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Black Mirror – Black Museum (Review)

One of the more interesting aspects of Black Mirror‘s migration from Channel 4 to Netflix has been the subtle shift from British science-fiction horror towards American science-fiction horror.

The two episodes bookending the fourth season – USS Callister and Black Museum – exemplify this trend, episodes that would seemed very out of place when Black Mirror was “just” a quirky British anthology. USS Callister is obviously steeped in the iconography of a very American science-fiction institution, and while its male entitlement is not a uniquely American experience, that attitude has been more firmly tied into modern American politics than to  contemporary British politics.

Black Museum is even more overtly American, to the point that even the lead character’s British accent is revealed as a sham. The episode opens with a montage that practically screams “Americana!”, a big American car driving through a big American desert, a long stretch of road dwarfed by a seemingly infinite stretch of nothing, where even the jutting mountains provide a sense of impressive scale. Black Museum is set in the mythological America, a country so large that it occasionally seems to be nothing but nooks and crannies, populated with curiousities and eccentricities.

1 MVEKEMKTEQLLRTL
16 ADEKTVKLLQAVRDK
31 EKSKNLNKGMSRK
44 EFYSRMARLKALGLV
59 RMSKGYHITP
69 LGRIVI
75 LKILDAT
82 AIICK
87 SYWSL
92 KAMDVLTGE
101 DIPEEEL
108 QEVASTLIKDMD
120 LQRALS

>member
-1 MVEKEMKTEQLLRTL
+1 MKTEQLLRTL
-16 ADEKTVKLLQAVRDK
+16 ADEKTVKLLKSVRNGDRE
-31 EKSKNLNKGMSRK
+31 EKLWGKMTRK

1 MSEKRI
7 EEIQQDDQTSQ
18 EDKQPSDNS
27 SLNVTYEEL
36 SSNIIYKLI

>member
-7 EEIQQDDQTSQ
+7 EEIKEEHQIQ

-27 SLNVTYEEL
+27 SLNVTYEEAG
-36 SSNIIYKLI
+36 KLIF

Black Museum unfolds within one such curiousity, a macabre collection of the grotesque and the ghoulish, a twenty-first century freak show run by a twenty-first century P.T. Barnum. However, over the course of the hour, the shape of Black Museum comes into focus. This is not merely a story embracing American trappings, it is also engaging with a distinctly American horror. Slowly, over the course of seventy minutes, Black Museum reveals itself as a science-fiction allegory about the exploitation of African American bodies and African American suffering; one of America’s original sins.

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45. Paris, Texas (#241)

Hosted by Andrew Quinn and Darren Mooney, The 250 is a trip through some of the best (and worst) movies ever made, as voted for by Internet Movie Database Users. New episodes are released Saturdays at 6pm GMT, with the occasional weekend off.

This time, Wim Wenders’ Paris, Texas

Four years after mysteriously disappearing, Travis wanders out of the desert and back into the lives of his family. Adapting to the outside world, Travis embarks upon a journey across America to bring together the shattered remains of his past life.

At time of recording, it was ranked the 241st best movie of all time on the Internet Movie Database.

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American Nightmares, Part I: Old Frontiers… (The Revenant/The Hateful Eight)

Trying something new. Or rather something old. Been a while since we published an old-fashioned thinkpiece on here, and been thinking a lot about America as filtered through film in 2015-2016. We’ll be publishing a series of these articles in the coming week. If you’d like to see more of this sort of content, please comment or share or facebook or tweet, so we know you like it.